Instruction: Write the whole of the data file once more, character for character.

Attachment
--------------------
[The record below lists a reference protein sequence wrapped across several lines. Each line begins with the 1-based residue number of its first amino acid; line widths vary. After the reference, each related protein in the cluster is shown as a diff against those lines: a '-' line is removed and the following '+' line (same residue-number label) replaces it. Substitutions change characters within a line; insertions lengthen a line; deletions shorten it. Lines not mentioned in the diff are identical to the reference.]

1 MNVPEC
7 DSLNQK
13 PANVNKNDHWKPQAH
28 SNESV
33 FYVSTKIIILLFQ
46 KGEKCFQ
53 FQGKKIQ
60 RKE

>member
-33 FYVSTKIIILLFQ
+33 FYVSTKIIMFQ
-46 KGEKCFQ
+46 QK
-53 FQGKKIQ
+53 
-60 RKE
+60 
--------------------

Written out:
[The record below lists a reference protein sequence wrapped across several lines. Each line begins with the 1-based residue number of its first amino acid; line widths vary. After the reference, each related protein in the cluster is shown as a diff against those lines: a '-' line is removed and the following '+' line (same residue-number label) replaces it. Substitutions change characters within a line; insertions lengthen a line; deletions shorten it. Lines not mentioned in the diff are identical to the reference.]

1 MNVPEC
7 DSLNQK
13 PANVNKNDHWKPQAH
28 SNESV
33 FYVSTKIIILLFQ
46 KGEKCFQ
53 FQGKKIQ
60 RKE

>member
-33 FYVSTKIIILLFQ
+33 FYVSTKIIMFQ
-46 KGEKCFQ
+46 QK
-53 FQGKKIQ
+53 
-60 RKE
+60 